English Discourse Site Menu:

The Detrimental Effects of MTBE on the Health of the American Public:
An Annotated Bibliography
Austin Welsh
Academic affiliation: Oklahoma State University
©Read the copyright notice at the bottom of this page
before reproducing this essay/webpage on paper,
or electronically, or in any other form.

Davenport, A. C., T. J. Glynn, and H. Rhambarose. "Coast Guard Exposure to Gasoline, MTBE, and Benzene Vapors During Inspection or Tank Barges." AIHAJ 61.6 (2000): 865-73. Since the rise of methyl-tert butyl ether, many health effects have been exposed in port areas such as Pittsburgh, Pa., Huntington, W. Va. Baton Rouge, La., and Galveston, TX. This article examines the effects of MTBE on commercial tank barges. Field studies were conducted in an attempt to quantify short-term exposure levels to Coast Guard personnel performing routine inspections on commercial tank barges carrying gasoline. The results of personal samples indicate that a significant risk of acute exposure exists in the vicinity of valves, pressure lines, and connections. The cause of these effects has been linked to structural deficiencies on board the vessels. Furthermore, the results of the studies emphasize the safe practicing and proper maintenance in controlling exposure to MTBE. This article is directed towards an educated audience with a small understanding of the MTBE controversy. It is a useful resource that helps one to understand a specific field where MTBE is causing most concern.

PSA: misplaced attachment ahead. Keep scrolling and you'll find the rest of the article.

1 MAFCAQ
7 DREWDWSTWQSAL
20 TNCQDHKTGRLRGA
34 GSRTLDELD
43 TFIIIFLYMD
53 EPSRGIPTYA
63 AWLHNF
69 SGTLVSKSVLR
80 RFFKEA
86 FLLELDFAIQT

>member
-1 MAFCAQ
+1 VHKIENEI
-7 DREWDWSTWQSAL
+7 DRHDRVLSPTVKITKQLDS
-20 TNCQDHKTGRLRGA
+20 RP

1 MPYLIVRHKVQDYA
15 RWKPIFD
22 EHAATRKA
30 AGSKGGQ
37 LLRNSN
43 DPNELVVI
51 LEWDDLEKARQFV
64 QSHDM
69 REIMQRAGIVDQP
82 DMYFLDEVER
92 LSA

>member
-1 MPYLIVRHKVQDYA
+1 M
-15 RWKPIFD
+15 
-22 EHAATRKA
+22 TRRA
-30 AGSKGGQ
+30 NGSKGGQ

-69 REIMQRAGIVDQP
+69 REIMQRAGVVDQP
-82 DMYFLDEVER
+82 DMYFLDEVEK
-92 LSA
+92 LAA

Gallagher, Paul W., Hosein Shapouri, Jeffrey Price, Guenter Schamel, and Heather Brubaker. "Some Long-Run Effects of Growing Markets and Renewable Fuel Standards on Additives Markets and the U. S. Ethanol Industry." Journal of Policy Modeling 25.6 (2003): 585-608. This article analyzes the negative effects that MTBE has on the marketing industry. By switching the reformulated gasoline it would cause the economic cost to be offset by environment improvement. While the removal of MTBE may reduce cancer risk and global warming, the intangible environmental benefits do not outweigh the market costs. Reports show that ethanol may be an alternative source for improving profits. This would help the farming market, have a growing role in gasoline supplies, and potentially expand biofuels. This article provides excellent information and statistics on the effects of MTBE to the marketing industry. Even though, the audience is intended to be well educated individuals with a significant background in petroleum and marketing industry, it also provides significant statistics and resources that respond to the welfare cost of fuel to the consumer.

Lahvis, Matthew A., Arthur L. Baehr, and Ronald J. Baker. "Evaluation of Volatilization as a Natural Attenuation Pathway for MTBE." Groundwater 42.2 (2004): 258-68. This analysis provides information towards the effects of MTBE in groundwater. Furthermore, it is an evaluation of volatilization and diffusion through the unsaturated zone and its direct relationship to MTBE at gasoline spill sites. Significant volatilization of MTBE from ground water is down gradient from source areas. The major focus of this article is the quantity mass loss of MTBE due to volatilization and diffusion through the unsaturated zone at gasoline spill sites. This article provides many statistical tables that graphically display the effects of MTBE when gasoline spills at a field site. The prime audience of this article is intended for individuals with a background in ground water contamination. Information is professionally presented in graphs and charts that show results of contamination. This helps for the material to be easily comprehended.